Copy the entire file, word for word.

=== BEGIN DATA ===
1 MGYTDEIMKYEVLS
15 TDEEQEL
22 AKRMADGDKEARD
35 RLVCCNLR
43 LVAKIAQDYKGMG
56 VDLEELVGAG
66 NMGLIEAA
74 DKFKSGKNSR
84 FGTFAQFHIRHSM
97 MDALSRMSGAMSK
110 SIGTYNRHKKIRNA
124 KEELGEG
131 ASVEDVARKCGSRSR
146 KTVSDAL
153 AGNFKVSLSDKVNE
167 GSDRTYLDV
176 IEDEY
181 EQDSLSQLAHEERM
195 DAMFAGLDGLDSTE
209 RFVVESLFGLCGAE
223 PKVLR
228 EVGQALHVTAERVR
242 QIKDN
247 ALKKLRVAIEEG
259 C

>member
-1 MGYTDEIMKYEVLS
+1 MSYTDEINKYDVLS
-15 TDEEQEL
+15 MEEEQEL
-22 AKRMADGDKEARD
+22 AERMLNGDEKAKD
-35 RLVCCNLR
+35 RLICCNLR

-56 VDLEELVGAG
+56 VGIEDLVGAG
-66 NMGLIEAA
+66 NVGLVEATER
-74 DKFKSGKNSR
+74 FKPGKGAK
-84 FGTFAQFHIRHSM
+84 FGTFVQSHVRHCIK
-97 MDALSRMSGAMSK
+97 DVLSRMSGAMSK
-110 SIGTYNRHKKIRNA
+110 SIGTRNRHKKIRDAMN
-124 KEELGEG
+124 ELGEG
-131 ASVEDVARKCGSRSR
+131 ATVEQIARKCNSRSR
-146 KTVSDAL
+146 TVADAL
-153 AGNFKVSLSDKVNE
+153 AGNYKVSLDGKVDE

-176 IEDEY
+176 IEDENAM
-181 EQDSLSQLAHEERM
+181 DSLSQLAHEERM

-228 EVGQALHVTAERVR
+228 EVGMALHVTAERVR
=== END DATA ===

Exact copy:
1 MGYTDEIMKYEVLS
15 TDEEQEL
22 AKRMADGDKEARD
35 RLVCCNLR
43 LVAKIAQDYKGMG
56 VDLEELVGAG
66 NMGLIEAA
74 DKFKSGKNSR
84 FGTFAQFHIRHSM
97 MDALSRMSGAMSK
110 SIGTYNRHKKIRNA
124 KEELGEG
131 ASVEDVARKCGSRSR
146 KTVSDAL
153 AGNFKVSLSDKVNE
167 GSDRTYLDV
176 IEDEY
181 EQDSLSQLAHEERM
195 DAMFAGLDGLDSTE
209 RFVVESLFGLCGAE
223 PKVLR
228 EVGQALHVTAERVR
242 QIKDN
247 ALKKLRVAIEEG
259 C

>member
-1 MGYTDEIMKYEVLS
+1 MSYTDEINKYDVLS
-15 TDEEQEL
+15 MEEEQEL
-22 AKRMADGDKEARD
+22 AERMLNGDEKAKD
-35 RLVCCNLR
+35 RLICCNLR

-56 VDLEELVGAG
+56 VGIEDLVGAG
-66 NMGLIEAA
+66 NVGLVEATER
-74 DKFKSGKNSR
+74 FKPGKGAK
-84 FGTFAQFHIRHSM
+84 FGTFVQSHVRHCIK
-97 MDALSRMSGAMSK
+97 DVLSRMSGAMSK
-110 SIGTYNRHKKIRNA
+110 SIGTRNRHKKIRDAMN
-124 KEELGEG
+124 ELGEG
-131 ASVEDVARKCGSRSR
+131 ATVEQIARKCNSRSR
-146 KTVSDAL
+146 TVADAL
-153 AGNFKVSLSDKVNE
+153 AGNYKVSLDGKVDE

-176 IEDEY
+176 IEDENAM
-181 EQDSLSQLAHEERM
+181 DSLSQLAHEERM

-228 EVGQALHVTAERVR
+228 EVGMALHVTAERVR